Posted by: drdata921 | January 25, 2014

DO YOU KNOW YOUR MAGIC NUMBER: Perspectives on Retirement Income Replacement Percentages

How much income will you need in retirement? One of the most important numbers that your need to know as you plan for retirement is your “Income replacement percentage.” This is the percentage of your pre-retirement that you will need to maintain your current standard-of-living when you retire. The good news is that there is a multitude of articles and books written on the topic that attempt to provide a useful guideline. The bad news is that there is nearly as many different guidelines as there are authors. I have seen income replacement guidelines as low as 35% of pre-retirement income and as high as 130%. This is not real helpful if you are trying to plan. It is critical to know this number as it applies to you because it is a key input when assessing your retirement financial situation and estimating how long your retirement savings will last.

So, what am I talking about? The question is how much of your pre-retirement income you will need when you retire. Most estimates suggest that your income needs will go down in retirement. The reason is that when you retire, even if you maintain your exact same spending patterns, expenses will decrease.

For example, if you are saving in a retirement IRA or 401K plan, these deductions from your paycheck will go away. If you are not working, some Federal, State, and local taxes will evaporate. Expenses associated with working could be reduced because you will not have the commutes, have to dress for success, etc. Expenses could also go down if you downsize your home and get serious about searching out the deals at the grocery store.

Of course, expenses could also go up if you adopt an expensive hobby, decide to travel extensively, or have health problems that increase your healthcare costs. Some people have suggested that you will need as much as 130% of pre-retirement income when you retire. The more likely scenario is that expenses will drop. However, is the correct “magic number” for you closer to 35% or to 130%?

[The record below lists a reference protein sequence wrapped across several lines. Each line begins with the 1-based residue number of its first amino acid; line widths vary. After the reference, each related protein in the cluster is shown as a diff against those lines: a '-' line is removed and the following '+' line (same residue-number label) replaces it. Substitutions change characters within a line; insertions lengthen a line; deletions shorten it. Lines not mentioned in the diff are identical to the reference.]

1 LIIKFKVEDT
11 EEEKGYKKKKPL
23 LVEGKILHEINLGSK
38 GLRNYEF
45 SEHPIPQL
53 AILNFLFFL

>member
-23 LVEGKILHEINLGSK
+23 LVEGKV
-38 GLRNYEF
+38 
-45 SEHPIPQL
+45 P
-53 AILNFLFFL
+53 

A recent analysis published by David Blanchett, head of retirement research at Morningstar provides a glimpse into the answer. First, most financial analyses assume that relative spending will remain roughly the same over the course of a retirement and only will adjust upward to reflect the rate of inflation. However, most of the published research suggests that this is not so. Spending in retirement does not seem to be an inflation adjusted constant – it actually declines when adjusted for inflation. By some estimates, this decline could be 5% -10% on average over a 30 year retirement.

Blanchett’s analysis also suggests a drop in spending in real terms (after inflation), but this varies considerably by income level. For example, a household with a $37,500 pre-retirement income would have an expected drop in expenses of 8% over the course of a 30 year retirement. However, for people with incomes of $62,500 the drop could be closer to 20% and for those with incomes over $100,000 the drop could be 30% or more. This makes sense because higher levels of income mean more disposable income and if seniors become less active or involved in fewer activities, less disposable income might be needed.

So, yes you need to estimate the percent of pre-retirement income you will need. However, be aware that this number will change and is likely to drop. This is particularly true for expenses like food, but may not decline in other categories of spending, particularly areas like healthcare.

But, having said that, what percent of pre-retirement income will you need? Well, according to David Blanchett, this varies by your level of income and pre-retirement expenses. However, the range that he had identified varied between 54% and 87% of pre-retirement income. People with higher incomes tended to have a relatively lower percent income requirement.

It is still important to estimate your own anticipated retirement expenses and to compare them to your pre-retirement income and expenses. However, like many other things in retirement, everything is dynamic and constantly changing. The income replacement requirement is individual to you, so trash the guidelines.


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